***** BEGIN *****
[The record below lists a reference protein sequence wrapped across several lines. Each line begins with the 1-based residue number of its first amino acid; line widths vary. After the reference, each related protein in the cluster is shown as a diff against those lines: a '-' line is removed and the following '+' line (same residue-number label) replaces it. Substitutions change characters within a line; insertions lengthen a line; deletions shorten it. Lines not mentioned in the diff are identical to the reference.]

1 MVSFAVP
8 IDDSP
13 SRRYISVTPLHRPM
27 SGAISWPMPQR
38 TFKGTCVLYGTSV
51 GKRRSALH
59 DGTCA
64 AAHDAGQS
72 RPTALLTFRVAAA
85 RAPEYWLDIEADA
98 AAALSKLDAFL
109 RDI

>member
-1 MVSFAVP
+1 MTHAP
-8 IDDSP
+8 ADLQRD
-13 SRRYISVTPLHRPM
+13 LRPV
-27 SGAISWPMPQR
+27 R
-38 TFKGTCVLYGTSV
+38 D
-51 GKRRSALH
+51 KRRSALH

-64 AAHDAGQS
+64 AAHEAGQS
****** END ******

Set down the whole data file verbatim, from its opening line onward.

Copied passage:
[The record below lists a reference protein sequence wrapped across several lines. Each line begins with the 1-based residue number of its first amino acid; line widths vary. After the reference, each related protein in the cluster is shown as a diff against those lines: a '-' line is removed and the following '+' line (same residue-number label) replaces it. Substitutions change characters within a line; insertions lengthen a line; deletions shorten it. Lines not mentioned in the diff are identical to the reference.]

1 MVSFAVP
8 IDDSP
13 SRRYISVTPLHRPM
27 SGAISWPMPQR
38 TFKGTCVLYGTSV
51 GKRRSALH
59 DGTCA
64 AAHDAGQS
72 RPTALLTFRVAAA
85 RAPEYWLDIEADA
98 AAALSKLDAFL
109 RDI

>member
-1 MVSFAVP
+1 MTHAP
-8 IDDSP
+8 ADLQRD
-13 SRRYISVTPLHRPM
+13 LRPV
-27 SGAISWPMPQR
+27 R
-38 TFKGTCVLYGTSV
+38 D
-51 GKRRSALH
+51 KRRSALH

-64 AAHDAGQS
+64 AAHEAGQS